Asking the right question

They say you ask the right question and you get the right answer and this particular saying is in my opinion very relevant to the world of development. I say this because I have just spent the last fourty minutes or so asking the wrong question and persevering with a certain method of thought which has had me banging my head against a brick wall. The brick wall of course has stood strong laughing in my face. I know something can be learned from this and I wanted to share my thoughts but warn you this is going to get a little geeky.

So you may or may not know I am slowly trying to learn developing an Android application. Like every type of development books can only bring you so far and there is nothing quite like trying to apply what knowledge you have (or don’t) into a situation that is going to push your limits and you may also benefit from. I will be (at some point) publishing something about how I have been building this thing but for now let’s address the problem of asking the right question. For those of you who have no interest in geek stuff feel free to skip to the end.

My application uses sqlite which is built into Android as a database to store information on the system. I have not used sqlite that much but it’s not that different from what I normally use and so can easily transfer my knowledge. This is where it is going to get geeky. I have two tables that reference each other, my app stores packs of cards, the cards have information on them and each card can only belong in one pack. So I have a table to store information on the pack and a table to store the cards. Logic depicts that if I chose to throw away a whole deck then all the cards in it would also be be thrown away with it. In the world of development this is not always automated for you. What you have to do is tell the database to do this specifically by using a reference and then it should “just work” (if you made the reference right) in the world of the geek this is called a “Foreign key constraint”. However… it’s not so easy using sqlite which has this feature turned off by default (I found this out by google and some experimentation). Foreign key constraints have to be switched on every time you connect to the database which is done by very simply issuing this command to the DB.

PRAGMA foreign_keys=ON

Now usually to define what is in a database in sqlite I have been accessing it and running the “.dump” command which gives me the commands the program would use to re-create the entire database and all of it’s data. This is where I was asking the wrong question.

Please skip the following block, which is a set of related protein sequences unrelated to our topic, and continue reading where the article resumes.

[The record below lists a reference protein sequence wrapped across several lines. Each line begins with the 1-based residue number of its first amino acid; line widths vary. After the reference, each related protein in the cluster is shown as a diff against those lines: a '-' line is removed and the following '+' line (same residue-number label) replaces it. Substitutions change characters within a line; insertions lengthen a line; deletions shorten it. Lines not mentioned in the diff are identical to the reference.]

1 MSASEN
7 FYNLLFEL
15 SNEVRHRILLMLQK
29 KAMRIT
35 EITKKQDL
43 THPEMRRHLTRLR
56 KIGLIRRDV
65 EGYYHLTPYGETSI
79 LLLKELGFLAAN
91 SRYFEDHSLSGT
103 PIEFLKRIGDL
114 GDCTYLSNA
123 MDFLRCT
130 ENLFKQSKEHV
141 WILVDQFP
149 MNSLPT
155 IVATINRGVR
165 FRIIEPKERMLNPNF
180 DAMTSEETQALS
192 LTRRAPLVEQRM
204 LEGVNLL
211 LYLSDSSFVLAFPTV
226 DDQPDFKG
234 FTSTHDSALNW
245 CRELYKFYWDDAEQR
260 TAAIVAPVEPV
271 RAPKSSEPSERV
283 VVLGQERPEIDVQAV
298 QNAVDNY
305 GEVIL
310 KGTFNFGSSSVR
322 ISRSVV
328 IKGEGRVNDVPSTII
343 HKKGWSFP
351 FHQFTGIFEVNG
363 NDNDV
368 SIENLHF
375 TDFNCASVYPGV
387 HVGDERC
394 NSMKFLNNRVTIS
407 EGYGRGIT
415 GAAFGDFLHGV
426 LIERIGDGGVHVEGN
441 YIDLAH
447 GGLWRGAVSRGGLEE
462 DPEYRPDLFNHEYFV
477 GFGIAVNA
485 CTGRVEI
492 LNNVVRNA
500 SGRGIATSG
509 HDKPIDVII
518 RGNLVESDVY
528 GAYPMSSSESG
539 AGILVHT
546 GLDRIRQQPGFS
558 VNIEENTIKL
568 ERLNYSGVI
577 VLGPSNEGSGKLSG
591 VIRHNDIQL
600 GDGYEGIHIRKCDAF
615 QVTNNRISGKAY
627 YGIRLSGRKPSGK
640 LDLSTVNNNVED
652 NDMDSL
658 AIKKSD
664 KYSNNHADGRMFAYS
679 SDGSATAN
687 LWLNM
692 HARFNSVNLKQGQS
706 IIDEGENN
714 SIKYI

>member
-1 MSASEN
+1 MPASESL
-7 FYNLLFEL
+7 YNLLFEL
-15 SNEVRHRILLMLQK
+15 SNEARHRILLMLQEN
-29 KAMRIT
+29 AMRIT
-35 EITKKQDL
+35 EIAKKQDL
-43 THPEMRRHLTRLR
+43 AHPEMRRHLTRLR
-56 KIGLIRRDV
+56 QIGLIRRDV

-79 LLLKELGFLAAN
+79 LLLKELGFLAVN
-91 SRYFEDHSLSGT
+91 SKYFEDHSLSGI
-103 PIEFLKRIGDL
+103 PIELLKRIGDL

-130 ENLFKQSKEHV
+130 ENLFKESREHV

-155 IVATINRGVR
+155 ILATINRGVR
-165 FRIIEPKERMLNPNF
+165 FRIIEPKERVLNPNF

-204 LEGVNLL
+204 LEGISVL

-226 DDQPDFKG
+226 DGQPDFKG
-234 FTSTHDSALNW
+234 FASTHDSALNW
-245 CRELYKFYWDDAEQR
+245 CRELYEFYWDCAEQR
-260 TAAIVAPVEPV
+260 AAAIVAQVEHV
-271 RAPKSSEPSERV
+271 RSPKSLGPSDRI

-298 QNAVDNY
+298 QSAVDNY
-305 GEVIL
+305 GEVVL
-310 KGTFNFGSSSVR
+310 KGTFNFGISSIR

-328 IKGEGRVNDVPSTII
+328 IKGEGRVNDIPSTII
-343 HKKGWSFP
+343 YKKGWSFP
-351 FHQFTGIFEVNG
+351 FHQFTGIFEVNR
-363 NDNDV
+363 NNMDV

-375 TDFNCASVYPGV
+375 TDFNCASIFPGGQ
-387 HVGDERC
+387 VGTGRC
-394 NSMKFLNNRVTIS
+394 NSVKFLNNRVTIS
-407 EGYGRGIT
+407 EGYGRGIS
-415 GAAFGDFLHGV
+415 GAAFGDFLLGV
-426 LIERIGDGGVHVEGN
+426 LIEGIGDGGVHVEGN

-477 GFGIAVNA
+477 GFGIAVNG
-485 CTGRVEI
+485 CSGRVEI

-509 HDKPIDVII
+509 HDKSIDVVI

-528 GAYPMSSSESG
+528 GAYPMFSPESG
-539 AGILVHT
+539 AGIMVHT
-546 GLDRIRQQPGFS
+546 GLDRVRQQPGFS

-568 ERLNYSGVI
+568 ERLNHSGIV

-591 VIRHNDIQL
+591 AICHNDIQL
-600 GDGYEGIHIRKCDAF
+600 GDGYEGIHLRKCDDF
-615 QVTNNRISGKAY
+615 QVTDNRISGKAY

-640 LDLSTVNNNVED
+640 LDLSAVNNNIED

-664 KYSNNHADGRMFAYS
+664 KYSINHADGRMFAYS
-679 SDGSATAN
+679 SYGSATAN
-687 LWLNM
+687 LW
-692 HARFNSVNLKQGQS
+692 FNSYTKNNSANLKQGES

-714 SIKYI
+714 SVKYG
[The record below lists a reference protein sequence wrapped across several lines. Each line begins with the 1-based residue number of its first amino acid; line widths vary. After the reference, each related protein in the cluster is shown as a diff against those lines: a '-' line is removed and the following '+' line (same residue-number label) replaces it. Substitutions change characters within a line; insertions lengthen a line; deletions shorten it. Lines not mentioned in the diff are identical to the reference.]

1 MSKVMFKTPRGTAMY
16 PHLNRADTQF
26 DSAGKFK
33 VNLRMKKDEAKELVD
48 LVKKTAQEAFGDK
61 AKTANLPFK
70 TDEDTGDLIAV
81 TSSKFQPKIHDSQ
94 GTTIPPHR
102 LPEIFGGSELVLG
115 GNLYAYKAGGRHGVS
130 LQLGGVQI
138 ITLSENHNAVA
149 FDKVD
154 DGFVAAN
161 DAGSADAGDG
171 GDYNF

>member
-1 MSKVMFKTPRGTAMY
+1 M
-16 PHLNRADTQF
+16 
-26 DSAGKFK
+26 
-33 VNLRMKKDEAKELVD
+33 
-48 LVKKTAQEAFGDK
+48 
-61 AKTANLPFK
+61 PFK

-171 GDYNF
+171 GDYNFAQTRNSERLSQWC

sqlite> PRAGMA foreign_keys=ON;
sqlite> .dump
PRAGMA foreign_keys=OFF;
BEGIN TRANSACTION;
CREATE TABLE decks(_id integer primary key autoincrement, name text not null);
CREATE TABLE cards(_id integer primary key autoincrement, deck_id integer not null REFERENCES decks(_id) ON DELETE CASCADE, question text not null, answer text null);
COMMIT;
sqlite>

Look explicitly at the first line of the output from the dump where it states “PRAGMA foreign_keys=OFF;” I looked at this result and thought.. “What the hell, I just switched that on, something must be wrong.” It was here I went totally and utterly down the wrong path and started to begin to ask the wrong questions. I googled ways to set this feature to be on and came across many pointing to the same information “Just type PRAGMA foreign_keys=ON”. I tried again, multiple times in fact and always got the same result from the output. I then ran a search to see if this was a feature for a particular version of the software and found that it was introduced in 3.6.19. Okay what version do I have? 3.7.13 okay it’s not that then (my number is higher and therefore has the feature implemented). Maybe it’s a problem with the Mac version I thought and started to search for people having problems with the Mac version of the code. In general.. no, I got nothing to tell me there was a problem. I was frustrated by this point which does nothing to help my brain as I have pointed out. I stepped away from the computer for a moment just to make myself some tea and a though occurred to me. The way I was asking the system to confirm it had changed the setting I was wrong, after a little more research I found the answer to my question.

sqlite>PRAGMA foreign_keys;


There is of course a reason why sqlite was giving me the “OFF” setting and I’m not going to go into that. For the geeks out there I hope this helps you at some point, for geeks and non-geeks alike it’s more important to realise two things from this situation. Try stepping away from your problem for a moment and doing something different. Remember if you ask the right question and you get the right answer as I have said before. If you ever get stuck in a place in your mind where you seem to ask the same question time and time again and always come back with a similar answer try thinking differently about your problem or try asking a different question or the same question worded differently. Your answer may indeed be right in front of your eyes.

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